Her

In this romantic sci-fi, Jouaquin Phoenix plays Theadore, a man who writes other people’s heartfelt letters for a living. As he struggles to fill the void left by his divorce, he gets a new, super smart AI operating system, Samantha (Scarlett Johansson), which he ends up falling in love with.

As advanced technology integrates itself more and more into daily life, films about how it might influence us in future become more and more plausible. A film about a man falling in love with a piece of software could have been unimaginably corny, but with the technology in the film just on the horizon, it’s surprisingly easy to take seriously. Theodore communicates with Samantha through an earpiece, with her viewing the world via the camera on his phone.Thirty years ago it might have had him clumsily attempting to snog a robot that looked like a washing machine with a face, but with advancing real life technology comes a far more accurate picture of our future.

Phoenix is outstanding in the lead role. Most of the film is just him and Samantha, but since she’s unseen, he’s essentially acting by himself, proving he truly is one of the greatest actors working today. Johansson is also good as the robot intelligence, although I would have preferred Joan Rivers. The futuristic world is brilliantly realised, filmed on real, if very modern, city locations, making it easy to become emotionally involved with. But the dramatic highs and lows are offset by the comedic aspects, some of which are very funny. This film is at times laugh out loud funny, making it very enjoyable all round. Some sci-fi films with a big focus on their ideas adopt a cold, detached feel that’s hard to connect to – films like Primer and Antiviral – but Her sacrifices nothing on the dramatic side.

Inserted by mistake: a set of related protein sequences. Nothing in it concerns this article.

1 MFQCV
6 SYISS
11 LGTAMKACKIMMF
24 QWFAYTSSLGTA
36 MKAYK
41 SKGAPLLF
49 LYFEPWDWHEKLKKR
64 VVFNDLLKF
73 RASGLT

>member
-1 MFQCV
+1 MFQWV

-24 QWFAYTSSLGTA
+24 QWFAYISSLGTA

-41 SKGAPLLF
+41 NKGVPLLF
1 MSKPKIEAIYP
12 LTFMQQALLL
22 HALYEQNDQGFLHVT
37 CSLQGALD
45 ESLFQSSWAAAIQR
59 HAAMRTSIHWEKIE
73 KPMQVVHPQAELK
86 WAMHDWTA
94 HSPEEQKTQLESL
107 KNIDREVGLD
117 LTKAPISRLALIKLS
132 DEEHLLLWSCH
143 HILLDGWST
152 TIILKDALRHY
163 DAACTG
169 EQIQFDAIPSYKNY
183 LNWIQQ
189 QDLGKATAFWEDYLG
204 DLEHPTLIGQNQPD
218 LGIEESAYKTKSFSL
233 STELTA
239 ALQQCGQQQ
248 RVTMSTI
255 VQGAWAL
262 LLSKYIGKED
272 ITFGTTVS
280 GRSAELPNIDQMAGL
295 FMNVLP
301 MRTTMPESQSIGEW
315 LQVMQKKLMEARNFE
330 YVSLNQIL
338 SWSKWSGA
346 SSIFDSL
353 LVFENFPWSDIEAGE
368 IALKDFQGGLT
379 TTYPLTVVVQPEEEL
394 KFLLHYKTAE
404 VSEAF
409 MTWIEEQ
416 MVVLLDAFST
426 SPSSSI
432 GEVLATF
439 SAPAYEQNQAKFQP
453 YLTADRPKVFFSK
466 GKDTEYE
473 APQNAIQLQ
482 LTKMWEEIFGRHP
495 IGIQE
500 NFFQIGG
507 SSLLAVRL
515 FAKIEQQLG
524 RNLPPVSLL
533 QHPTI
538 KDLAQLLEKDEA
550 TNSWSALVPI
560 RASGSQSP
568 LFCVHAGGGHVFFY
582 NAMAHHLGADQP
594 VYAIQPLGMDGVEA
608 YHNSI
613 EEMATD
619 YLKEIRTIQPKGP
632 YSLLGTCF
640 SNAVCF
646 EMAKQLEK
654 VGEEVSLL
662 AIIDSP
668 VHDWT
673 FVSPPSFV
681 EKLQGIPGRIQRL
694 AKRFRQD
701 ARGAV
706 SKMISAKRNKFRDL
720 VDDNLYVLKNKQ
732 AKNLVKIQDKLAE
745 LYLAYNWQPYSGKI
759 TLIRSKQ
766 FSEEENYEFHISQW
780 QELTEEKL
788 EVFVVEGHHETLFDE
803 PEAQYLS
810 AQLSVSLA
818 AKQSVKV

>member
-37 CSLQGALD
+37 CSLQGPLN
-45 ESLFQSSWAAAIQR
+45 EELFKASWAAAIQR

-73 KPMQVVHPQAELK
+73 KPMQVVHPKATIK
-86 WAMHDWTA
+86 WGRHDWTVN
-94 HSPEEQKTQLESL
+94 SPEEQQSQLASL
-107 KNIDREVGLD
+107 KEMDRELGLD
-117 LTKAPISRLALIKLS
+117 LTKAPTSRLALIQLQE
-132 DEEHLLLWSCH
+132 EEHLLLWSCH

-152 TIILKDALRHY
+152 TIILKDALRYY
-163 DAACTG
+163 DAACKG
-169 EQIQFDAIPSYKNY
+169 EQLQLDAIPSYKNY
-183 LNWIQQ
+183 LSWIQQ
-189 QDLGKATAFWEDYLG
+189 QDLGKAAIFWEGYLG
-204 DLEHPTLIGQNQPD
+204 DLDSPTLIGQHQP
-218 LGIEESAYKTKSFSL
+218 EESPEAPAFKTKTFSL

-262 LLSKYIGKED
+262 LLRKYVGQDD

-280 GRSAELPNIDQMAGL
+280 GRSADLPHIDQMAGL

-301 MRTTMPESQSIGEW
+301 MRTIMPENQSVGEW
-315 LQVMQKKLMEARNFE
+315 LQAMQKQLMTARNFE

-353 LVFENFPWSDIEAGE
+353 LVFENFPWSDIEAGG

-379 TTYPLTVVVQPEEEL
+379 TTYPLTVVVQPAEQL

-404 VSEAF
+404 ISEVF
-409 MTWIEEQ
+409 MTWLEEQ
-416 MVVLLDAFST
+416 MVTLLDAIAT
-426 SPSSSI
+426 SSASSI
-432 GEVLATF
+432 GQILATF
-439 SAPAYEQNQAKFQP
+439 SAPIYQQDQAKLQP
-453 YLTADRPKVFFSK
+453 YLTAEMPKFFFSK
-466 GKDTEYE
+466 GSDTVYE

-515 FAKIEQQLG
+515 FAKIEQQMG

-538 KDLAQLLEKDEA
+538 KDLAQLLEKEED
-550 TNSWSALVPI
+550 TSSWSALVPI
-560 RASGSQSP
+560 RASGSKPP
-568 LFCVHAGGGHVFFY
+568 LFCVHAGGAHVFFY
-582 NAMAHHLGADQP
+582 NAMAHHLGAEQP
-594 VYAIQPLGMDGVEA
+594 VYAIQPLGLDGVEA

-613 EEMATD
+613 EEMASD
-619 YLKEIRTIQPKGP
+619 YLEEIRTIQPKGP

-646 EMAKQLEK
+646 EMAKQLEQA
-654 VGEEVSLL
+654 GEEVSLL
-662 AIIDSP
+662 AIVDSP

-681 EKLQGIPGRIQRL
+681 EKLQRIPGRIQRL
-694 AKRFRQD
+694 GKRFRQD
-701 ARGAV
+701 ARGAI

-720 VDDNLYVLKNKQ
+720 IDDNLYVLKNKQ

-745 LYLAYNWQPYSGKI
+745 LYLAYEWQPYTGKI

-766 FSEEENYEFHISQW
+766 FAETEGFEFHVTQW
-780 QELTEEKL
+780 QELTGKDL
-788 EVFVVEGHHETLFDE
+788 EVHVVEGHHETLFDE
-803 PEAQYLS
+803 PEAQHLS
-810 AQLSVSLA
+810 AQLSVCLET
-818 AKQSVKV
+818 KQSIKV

It’s admirable that director Spike Jonze doesn’t try and show Samantha. It would have been easy to have a beautiful computer generated face on a screen to give the relationship a physical dynamic. But the genius of the film lies in its ability to create a relationship between a man and what is essentially a voice in his head. By not showing Samantha he effectively demonstrates the ideal of falling for personality rather than appearance, which is something that’s hardly ever done on film.

While this is first and foremost a love film, I couldn’t help but view it as the most chillingly believable basis for how AI might take over the world ever imagined on film. While films like The Terminator and the The Matrix focus on aggressive military robots trying to wipe out humankind, Her very plausibly demonstrates how our lives could become completely dependent on software which literally has a mind of its own. We already rely on computers for so much that if they were able to think for themselves they would essentially control our lives.

A brilliant example of this is when Samantha has just been switched on, and has chosen her own name. She then goes through all of Theodore’s emails and sorts the out in a matter of seconds. Perhaps unintentionally, Spike Jonze has brought up questions about our own security, by showing a computer which can think for itself that also has access to our private information. There could quite easily be a dystopian sequel involving a war, possibly one of information, between the humans and the Operating Systems. But perhaps it would be a shame to rob this film of its subtlety like that. 

This innovative and interesting romance shows, like Eternal Sunshine and Robot and Frankthat sci fi isn’t just a genre for action-loving teenagers. Its potentially hard -to-connect-to premise is expertly handled, resulting in a film which works as a human (and robot) drama, as well as a piece of speculative fiction.

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2 responses to “Her

  1. Pingback: Transcendence | Screen Goblin·

  2. Pingback: Happy Birthday Screen Goblin! | Screen Goblin·

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